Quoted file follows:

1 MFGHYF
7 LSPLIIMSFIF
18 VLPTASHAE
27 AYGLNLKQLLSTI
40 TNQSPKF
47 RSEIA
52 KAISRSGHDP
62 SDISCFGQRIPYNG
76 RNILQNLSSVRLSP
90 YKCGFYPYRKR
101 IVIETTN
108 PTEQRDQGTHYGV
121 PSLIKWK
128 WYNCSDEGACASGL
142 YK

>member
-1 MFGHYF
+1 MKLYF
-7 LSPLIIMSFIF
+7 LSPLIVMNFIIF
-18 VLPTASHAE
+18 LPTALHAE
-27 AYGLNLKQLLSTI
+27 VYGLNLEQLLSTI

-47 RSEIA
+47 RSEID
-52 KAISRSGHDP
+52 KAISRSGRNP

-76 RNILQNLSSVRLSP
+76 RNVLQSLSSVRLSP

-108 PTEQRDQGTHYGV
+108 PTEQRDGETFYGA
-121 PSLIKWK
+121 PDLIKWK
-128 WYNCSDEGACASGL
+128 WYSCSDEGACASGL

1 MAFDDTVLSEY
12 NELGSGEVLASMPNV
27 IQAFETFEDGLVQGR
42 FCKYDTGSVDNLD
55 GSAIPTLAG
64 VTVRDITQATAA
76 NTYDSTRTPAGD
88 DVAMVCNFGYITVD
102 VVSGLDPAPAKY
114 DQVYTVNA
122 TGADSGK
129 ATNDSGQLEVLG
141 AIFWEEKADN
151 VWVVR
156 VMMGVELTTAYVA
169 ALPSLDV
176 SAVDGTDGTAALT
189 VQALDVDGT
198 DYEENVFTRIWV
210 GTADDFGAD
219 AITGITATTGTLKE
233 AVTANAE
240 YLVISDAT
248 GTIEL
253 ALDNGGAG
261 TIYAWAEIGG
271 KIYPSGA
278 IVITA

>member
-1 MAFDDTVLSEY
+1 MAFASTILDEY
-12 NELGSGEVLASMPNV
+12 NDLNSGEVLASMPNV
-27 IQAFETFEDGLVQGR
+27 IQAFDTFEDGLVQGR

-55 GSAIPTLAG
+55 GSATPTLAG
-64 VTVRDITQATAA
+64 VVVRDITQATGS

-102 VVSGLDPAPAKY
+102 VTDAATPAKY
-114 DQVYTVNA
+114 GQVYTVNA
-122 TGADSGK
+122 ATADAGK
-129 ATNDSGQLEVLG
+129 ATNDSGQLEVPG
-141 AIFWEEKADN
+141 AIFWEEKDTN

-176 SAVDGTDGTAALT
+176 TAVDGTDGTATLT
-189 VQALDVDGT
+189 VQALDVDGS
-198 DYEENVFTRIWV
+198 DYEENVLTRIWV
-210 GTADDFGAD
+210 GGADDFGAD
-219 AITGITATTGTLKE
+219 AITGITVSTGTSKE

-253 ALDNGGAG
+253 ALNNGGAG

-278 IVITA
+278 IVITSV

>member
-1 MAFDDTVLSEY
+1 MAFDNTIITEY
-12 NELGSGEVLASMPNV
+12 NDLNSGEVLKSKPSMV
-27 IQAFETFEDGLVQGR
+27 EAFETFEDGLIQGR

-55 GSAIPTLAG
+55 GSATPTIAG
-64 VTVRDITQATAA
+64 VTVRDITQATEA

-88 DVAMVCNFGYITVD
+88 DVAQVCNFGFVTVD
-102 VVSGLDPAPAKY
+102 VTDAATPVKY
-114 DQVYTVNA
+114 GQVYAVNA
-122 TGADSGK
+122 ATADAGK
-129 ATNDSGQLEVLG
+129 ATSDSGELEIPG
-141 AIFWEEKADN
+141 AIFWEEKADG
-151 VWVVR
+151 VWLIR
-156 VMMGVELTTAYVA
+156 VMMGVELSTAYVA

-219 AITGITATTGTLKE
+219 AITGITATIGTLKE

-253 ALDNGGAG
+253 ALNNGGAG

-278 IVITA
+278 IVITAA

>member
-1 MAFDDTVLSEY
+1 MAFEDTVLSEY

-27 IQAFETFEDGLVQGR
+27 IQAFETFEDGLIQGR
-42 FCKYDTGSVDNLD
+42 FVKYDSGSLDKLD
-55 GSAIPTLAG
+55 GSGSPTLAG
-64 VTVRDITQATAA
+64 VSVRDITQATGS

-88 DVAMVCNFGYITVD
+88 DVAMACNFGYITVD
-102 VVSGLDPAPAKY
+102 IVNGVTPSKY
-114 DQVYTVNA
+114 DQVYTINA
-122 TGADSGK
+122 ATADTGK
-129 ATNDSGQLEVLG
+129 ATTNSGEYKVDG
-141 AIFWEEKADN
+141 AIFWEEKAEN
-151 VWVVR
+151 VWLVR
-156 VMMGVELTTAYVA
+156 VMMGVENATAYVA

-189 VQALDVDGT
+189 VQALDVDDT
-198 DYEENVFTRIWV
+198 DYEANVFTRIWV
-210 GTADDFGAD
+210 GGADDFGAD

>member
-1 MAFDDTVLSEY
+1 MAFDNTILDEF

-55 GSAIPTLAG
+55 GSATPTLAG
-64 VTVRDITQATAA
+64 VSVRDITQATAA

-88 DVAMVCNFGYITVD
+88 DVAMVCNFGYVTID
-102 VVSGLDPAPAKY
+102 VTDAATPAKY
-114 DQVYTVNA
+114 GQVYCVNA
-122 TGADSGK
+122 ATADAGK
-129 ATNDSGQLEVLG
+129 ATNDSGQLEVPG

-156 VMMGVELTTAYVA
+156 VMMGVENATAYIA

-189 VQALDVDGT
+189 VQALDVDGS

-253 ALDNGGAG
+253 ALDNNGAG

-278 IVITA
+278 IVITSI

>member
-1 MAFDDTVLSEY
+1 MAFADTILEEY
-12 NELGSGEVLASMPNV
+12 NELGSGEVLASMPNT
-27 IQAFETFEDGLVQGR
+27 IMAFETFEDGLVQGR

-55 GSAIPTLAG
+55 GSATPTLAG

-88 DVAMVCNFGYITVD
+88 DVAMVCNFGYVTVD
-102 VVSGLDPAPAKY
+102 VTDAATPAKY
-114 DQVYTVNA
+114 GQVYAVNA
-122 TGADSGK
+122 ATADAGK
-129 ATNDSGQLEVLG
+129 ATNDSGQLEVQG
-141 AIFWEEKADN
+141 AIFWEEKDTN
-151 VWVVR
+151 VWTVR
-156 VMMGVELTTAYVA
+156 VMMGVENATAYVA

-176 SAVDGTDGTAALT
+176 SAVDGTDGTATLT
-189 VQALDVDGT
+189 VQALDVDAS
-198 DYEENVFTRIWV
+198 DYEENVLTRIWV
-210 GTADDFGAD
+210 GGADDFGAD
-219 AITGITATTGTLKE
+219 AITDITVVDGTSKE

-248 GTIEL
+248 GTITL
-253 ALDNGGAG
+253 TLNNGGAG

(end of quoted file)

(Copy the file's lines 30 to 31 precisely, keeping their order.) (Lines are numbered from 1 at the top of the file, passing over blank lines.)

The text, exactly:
+76 RNVLQSLSSVRLSP

-108 PTEQRDQGTHYGV